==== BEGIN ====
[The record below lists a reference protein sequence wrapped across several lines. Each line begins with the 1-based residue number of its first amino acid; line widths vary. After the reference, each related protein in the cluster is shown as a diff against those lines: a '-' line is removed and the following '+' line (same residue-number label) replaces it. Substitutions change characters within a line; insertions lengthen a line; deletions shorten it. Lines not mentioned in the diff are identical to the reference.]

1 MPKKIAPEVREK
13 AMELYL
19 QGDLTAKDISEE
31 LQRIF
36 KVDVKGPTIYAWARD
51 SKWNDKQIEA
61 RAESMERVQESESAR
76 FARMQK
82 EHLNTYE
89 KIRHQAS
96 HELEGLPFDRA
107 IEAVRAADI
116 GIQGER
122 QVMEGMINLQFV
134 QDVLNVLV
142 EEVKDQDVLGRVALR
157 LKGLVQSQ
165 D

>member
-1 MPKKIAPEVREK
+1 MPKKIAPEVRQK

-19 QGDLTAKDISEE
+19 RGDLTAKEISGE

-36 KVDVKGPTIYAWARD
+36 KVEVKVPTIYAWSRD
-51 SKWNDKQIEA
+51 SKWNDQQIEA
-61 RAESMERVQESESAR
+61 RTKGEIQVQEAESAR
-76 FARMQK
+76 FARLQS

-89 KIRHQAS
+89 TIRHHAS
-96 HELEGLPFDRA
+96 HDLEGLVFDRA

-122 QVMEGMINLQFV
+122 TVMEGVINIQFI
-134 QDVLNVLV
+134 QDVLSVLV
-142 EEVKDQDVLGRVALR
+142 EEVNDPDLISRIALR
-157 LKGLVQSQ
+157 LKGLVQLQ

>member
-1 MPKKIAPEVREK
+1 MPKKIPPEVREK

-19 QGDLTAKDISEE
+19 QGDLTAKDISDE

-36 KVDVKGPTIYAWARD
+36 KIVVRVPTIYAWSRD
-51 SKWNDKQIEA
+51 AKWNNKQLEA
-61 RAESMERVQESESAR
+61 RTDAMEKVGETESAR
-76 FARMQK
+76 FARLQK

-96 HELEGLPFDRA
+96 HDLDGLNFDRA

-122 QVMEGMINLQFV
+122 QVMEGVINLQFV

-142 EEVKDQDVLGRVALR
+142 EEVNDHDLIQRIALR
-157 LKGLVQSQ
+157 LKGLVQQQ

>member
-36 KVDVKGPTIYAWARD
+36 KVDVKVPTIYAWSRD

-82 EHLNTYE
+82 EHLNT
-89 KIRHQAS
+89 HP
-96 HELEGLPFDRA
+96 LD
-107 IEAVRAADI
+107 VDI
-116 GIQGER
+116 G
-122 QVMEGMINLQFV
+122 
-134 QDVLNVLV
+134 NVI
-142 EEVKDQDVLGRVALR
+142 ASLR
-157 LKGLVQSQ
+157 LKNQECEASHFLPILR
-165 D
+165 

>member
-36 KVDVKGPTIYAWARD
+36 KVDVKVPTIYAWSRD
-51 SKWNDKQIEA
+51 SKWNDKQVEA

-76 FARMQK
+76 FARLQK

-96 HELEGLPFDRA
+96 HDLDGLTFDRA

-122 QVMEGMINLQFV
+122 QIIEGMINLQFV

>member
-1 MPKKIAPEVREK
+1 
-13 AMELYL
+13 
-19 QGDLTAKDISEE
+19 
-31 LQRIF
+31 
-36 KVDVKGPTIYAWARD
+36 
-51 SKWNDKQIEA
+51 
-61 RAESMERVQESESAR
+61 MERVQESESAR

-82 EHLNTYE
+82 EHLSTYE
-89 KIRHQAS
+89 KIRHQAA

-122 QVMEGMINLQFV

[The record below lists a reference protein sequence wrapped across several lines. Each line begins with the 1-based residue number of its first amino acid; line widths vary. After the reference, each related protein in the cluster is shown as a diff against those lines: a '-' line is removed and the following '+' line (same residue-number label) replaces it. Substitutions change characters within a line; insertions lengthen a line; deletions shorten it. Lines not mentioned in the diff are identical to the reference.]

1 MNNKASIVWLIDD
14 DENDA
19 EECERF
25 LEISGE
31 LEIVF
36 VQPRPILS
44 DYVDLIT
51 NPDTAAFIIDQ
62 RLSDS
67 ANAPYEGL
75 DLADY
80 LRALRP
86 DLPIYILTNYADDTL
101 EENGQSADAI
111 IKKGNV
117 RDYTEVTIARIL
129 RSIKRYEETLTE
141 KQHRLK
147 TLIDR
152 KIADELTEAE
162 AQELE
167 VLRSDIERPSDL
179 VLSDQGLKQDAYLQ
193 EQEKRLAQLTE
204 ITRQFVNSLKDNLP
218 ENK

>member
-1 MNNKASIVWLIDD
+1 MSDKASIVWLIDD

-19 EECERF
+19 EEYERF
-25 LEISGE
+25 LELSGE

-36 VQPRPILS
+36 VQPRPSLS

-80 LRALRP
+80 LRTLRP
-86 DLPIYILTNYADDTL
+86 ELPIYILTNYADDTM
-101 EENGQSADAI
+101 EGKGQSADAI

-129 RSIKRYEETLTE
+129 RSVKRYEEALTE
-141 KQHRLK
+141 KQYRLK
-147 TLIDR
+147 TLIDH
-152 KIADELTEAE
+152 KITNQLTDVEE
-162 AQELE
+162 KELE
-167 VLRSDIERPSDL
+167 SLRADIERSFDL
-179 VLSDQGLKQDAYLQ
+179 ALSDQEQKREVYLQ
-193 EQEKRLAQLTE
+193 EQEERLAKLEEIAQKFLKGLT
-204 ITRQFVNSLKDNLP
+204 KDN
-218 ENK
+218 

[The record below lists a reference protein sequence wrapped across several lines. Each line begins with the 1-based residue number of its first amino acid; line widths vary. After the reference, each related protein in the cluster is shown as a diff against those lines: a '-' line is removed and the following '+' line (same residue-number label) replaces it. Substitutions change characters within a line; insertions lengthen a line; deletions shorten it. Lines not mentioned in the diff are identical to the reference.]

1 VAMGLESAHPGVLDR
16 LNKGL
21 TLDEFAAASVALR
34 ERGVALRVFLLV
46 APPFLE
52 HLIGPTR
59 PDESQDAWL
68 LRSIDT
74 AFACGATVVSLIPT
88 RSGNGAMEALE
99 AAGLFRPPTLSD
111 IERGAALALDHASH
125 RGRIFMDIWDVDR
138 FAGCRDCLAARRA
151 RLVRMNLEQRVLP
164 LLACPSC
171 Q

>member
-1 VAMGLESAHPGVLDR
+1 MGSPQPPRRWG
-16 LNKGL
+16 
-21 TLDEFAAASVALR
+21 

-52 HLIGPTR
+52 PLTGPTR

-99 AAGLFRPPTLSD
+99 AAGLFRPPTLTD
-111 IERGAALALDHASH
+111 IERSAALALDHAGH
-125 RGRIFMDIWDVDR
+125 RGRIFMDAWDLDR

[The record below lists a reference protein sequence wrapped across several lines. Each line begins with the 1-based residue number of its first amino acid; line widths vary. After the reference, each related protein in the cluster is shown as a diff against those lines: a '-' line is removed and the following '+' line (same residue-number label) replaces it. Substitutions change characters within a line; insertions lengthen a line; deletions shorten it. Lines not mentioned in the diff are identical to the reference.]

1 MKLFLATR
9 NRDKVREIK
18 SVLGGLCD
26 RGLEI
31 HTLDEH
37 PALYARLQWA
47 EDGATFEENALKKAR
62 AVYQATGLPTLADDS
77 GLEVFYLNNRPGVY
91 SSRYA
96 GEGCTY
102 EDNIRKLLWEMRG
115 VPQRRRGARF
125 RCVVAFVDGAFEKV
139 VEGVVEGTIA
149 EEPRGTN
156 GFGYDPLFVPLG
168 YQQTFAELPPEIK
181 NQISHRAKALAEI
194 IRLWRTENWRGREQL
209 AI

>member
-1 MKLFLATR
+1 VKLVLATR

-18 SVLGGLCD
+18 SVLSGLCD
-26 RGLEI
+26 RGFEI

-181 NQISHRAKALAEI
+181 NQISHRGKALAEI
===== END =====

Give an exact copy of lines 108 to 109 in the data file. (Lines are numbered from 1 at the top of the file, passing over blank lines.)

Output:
+31 
-36 KVDVKGPTIYAWARD